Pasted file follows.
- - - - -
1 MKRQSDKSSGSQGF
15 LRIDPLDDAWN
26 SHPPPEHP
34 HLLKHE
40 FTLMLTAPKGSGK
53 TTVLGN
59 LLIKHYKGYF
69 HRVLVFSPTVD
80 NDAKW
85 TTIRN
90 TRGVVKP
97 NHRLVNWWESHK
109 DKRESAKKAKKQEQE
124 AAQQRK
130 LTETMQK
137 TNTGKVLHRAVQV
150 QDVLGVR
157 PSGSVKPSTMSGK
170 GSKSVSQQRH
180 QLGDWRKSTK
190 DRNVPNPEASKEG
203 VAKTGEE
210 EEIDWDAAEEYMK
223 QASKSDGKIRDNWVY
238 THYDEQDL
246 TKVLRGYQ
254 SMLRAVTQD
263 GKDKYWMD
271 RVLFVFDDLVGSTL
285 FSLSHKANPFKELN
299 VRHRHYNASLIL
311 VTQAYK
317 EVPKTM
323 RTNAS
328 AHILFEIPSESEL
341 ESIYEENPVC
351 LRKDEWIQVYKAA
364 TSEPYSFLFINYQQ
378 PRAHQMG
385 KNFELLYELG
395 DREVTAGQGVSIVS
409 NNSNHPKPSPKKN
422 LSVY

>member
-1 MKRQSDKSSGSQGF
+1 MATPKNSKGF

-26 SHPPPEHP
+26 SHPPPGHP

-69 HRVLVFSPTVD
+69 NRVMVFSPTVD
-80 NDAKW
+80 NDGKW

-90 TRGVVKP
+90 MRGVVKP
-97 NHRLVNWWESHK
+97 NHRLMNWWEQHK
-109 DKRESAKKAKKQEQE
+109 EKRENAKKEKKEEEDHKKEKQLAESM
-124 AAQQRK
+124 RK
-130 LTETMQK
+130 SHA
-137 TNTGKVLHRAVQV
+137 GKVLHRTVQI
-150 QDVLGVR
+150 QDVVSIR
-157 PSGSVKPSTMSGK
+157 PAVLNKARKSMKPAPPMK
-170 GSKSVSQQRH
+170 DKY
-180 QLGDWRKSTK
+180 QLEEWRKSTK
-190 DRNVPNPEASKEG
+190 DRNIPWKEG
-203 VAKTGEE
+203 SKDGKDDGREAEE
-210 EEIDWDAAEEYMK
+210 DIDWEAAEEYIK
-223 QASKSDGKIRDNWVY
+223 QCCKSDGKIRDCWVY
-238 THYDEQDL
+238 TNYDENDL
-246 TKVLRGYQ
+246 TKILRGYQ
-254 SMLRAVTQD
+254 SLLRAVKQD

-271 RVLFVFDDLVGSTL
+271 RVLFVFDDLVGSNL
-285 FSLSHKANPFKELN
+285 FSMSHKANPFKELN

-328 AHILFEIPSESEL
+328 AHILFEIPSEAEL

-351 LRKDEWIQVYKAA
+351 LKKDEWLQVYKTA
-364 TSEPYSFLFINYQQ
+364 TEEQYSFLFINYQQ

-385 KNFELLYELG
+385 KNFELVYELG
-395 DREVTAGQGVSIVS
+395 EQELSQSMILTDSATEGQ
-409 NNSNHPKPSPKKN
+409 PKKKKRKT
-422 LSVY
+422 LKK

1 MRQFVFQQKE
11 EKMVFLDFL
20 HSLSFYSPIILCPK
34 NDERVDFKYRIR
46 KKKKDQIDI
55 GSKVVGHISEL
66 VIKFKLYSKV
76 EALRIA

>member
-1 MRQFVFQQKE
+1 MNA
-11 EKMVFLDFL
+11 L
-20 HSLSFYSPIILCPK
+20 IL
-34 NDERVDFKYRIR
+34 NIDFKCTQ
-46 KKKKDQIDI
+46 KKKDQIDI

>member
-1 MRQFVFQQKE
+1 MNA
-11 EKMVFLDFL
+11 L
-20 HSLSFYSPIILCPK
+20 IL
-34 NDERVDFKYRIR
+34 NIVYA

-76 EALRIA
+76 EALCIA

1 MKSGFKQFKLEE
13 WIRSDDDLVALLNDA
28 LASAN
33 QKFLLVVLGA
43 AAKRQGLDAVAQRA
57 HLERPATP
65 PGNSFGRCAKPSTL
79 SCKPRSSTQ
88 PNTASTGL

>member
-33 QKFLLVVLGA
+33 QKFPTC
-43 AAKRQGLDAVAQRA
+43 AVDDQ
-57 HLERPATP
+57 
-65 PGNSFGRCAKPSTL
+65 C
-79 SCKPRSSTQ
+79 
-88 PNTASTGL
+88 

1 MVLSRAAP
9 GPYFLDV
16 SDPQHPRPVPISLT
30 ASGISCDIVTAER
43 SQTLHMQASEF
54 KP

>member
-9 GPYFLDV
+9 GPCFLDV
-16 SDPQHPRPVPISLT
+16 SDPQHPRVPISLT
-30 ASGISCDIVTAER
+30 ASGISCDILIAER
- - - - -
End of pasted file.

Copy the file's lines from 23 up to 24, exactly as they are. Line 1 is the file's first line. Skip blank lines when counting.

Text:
210 EEIDWDAAEEYMK
223 QASKSDGKIRDNWVY